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Judges uphold sale of properties in tax sale

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The Indiana Court of Appeals upheld the denial of a property owner’s motion for relief from judgment after his two parcels were sold in a Marion County tax sale. The man argued the notices sent by officials didn’t comply with statutory requirements and he was denied due process.

In Booker T. Prince, Jr. v. Marion County Auditor and Marion County Treasurer, 49A02-1210-MI-835, Booker Prince owned adjoining parcels of land in Indianapolis: An apartment building was located on one parcel and a parking lot on the other. He relocated to California and provided the Marion County auditor with a post office box in California for correspondence. He also had an office in the apartment building but did not give the auditor the unit or number.

After Prince failed to pay taxes, in 2010 the auditor sent the notice of the tax sale, the notice of the right of redemption, and the notice of petition for tax deed to the apartment building, to Prince’s California post office box via certified mail and to Prince’s California post office box via first class mail. All of the notices sent to the apartment building were returned to the auditor indicating that the property was vacant. However, Prince received the notice of tax sale that was sent to his post office box via certified mail. None of the notices that the auditor sent to Prince’s post office box via first class mail were returned to the auditor.

Prince filed his motion for relief from judgment after learning from his apartment manager that people arrived at the building claiming to be the new owners. The trial court found the auditor’s efforts to notify Prince of the sale, redemption period and issuance of the tax deed were constitutionally and statutorily sufficient.

The government officials conceded that the application for judgment filed with the court lacked the dates of mailing of the pre-sale notice and the dates of publication for the parcels at issue. But the Court of Appeals concluded the officials nonetheless provided Prince with notice of the sale. He signed for the certified copy of the notice and admits to owing back taxes.

“While it would have been better for the court to require the officials to provide all of the information set forth in Indiana Code section 6-1.1-24-4.6(b), there is sufficient evidence to support the trial court’s findings and conclusions that the application substantially complied with the statutory requirements,” Senior Judge John Sharpnack wrote.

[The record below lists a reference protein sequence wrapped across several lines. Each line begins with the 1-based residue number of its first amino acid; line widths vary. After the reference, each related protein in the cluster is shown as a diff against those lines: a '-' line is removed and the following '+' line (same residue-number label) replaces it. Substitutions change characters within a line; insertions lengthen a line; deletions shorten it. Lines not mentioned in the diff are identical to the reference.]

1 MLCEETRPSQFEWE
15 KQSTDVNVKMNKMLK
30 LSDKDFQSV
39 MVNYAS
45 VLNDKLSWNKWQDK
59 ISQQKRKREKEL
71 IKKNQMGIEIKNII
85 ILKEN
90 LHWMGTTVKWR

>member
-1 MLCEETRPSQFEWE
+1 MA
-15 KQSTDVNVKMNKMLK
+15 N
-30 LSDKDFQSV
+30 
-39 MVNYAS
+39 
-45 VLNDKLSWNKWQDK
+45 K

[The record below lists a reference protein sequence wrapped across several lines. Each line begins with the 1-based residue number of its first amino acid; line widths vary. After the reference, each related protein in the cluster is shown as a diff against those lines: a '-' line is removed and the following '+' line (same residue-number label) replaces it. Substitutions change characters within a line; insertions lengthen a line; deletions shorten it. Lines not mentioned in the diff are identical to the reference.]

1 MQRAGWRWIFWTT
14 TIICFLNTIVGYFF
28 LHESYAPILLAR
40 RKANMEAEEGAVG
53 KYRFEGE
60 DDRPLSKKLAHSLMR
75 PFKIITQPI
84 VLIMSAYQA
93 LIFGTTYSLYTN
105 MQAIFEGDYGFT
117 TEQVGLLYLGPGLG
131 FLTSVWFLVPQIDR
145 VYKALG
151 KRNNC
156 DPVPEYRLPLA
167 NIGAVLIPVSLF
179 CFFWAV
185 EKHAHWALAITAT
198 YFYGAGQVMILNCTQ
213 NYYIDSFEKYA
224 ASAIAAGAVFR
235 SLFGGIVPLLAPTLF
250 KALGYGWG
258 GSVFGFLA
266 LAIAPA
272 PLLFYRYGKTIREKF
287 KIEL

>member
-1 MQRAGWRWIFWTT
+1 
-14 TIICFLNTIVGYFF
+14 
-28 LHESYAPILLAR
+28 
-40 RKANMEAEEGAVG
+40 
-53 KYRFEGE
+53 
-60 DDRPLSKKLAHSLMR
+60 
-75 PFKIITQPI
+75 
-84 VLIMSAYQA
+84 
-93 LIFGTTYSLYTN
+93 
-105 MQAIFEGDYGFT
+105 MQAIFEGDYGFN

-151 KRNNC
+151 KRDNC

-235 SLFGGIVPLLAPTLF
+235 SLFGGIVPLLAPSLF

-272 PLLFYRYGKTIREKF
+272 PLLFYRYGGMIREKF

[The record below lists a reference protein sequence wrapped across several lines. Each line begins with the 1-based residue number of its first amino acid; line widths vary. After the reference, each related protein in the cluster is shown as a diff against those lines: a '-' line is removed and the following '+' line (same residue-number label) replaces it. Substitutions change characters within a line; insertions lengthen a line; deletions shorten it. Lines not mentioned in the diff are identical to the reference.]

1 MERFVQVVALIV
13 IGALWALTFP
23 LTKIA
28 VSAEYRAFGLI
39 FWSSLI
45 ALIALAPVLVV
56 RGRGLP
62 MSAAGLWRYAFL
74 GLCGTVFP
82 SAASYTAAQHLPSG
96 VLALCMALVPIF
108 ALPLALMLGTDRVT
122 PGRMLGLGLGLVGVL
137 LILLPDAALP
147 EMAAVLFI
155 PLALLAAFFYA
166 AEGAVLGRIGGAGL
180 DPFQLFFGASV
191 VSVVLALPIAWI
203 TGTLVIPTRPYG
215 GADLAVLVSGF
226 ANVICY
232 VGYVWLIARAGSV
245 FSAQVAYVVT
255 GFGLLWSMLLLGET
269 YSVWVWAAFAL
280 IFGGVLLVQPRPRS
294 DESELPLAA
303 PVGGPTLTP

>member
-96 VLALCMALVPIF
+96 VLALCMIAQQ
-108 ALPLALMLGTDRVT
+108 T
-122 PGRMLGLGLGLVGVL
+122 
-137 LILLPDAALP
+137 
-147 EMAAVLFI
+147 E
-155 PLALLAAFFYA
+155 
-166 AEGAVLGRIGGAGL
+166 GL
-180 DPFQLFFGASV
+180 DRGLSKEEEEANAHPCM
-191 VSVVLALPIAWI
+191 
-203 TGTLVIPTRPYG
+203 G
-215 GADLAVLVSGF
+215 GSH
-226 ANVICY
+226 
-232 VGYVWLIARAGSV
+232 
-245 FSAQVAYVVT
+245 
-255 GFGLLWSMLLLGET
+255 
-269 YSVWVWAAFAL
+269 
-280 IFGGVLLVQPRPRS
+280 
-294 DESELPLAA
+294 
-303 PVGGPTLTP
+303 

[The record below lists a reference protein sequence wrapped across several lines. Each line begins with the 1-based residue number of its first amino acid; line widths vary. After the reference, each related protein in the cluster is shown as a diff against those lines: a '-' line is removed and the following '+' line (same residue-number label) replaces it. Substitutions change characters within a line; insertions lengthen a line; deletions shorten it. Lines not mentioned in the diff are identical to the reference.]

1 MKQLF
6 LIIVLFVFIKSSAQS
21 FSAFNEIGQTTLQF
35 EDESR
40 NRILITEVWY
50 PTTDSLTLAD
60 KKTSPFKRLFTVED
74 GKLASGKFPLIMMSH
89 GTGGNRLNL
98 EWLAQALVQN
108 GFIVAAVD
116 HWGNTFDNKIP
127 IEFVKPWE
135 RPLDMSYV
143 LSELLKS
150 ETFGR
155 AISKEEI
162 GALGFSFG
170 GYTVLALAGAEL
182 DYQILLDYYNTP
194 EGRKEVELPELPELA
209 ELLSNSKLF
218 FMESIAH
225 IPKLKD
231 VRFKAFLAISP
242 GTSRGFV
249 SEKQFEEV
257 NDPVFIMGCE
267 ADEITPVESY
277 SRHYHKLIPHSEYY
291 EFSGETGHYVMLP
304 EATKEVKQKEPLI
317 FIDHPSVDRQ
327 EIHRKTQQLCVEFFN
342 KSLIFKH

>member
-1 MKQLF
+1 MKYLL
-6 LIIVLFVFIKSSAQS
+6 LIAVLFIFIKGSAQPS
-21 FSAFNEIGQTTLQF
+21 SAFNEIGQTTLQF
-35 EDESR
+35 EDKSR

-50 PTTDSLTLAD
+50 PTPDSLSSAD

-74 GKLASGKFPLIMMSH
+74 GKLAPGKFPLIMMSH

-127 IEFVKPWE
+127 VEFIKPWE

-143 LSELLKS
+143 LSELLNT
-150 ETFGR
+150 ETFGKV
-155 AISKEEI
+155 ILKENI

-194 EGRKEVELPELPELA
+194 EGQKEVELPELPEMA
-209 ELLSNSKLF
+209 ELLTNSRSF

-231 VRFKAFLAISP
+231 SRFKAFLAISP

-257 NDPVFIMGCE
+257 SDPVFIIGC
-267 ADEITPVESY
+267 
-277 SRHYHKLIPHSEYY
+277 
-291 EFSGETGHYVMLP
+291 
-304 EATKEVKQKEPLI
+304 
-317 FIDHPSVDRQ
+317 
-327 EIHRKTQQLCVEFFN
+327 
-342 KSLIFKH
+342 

The appeals court also found the auditor substantially complied with the statutes governing notices and the manner of service the auditor chose was reasonably calculated under the circumstances to apprise Prince of the pendency of the action and allow him a chance to object.

 

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  1. Frankly, it is tragic that you are even considering going to an expensive, unaccredited "law school." It is extremely difficult to get a job with a degree from a real school. If you are going to make the investment of time, money, and tears into law school, it should not be to a place that won't actually enable you to practice law when you graduate.

  2. As a lawyer who grew up in Fort Wayne (but went to a real law school), it is not that hard to find a mentor in the legal community without your school's assistance. One does not need to pay tens of thousands of dollars to go to an unaccredited legal diploma mill to get a mentor. Having a mentor means precisely nothing if you cannot get a job upon graduation, and considering that the legal job market is utterly terrible, these students from Indiana Tech are going to be adrift after graduation.

  3. 700,000 to 800,000 Americans are arrested for marijuana possession each year in the US. Do we need a new justice center if we decriminalize marijuana by having the City Council enact a $100 fine for marijuana possession and have the money go towards road repair?

  4. I am sorry to hear this.

  5. I tried a case in Judge Barker's court many years ago and I recall it vividly as a highlight of my career. I don't get in federal court very often but found myself back there again last Summer. We had both aged a bit but I must say she was just as I had remembered her. Authoritative, organized and yes, human ...with a good sense of humor. I also appreciated that even though we were dealing with difficult criminal cases, she treated my clients with dignity and understanding. My clients certainly respected her. Thanks for this nice article. Congratulations to Judge Barker for reaching another milestone in a remarkable career.

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